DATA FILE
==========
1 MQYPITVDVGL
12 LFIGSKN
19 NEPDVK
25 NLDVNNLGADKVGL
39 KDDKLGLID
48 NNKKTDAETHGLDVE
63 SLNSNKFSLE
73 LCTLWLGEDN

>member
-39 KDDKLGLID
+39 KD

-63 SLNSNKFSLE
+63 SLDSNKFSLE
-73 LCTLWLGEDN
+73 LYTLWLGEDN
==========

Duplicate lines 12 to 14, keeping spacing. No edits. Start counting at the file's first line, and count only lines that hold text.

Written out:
-63 SLNSNKFSLE
+63 SLDSNKFSLE
-73 LCTLWLGEDN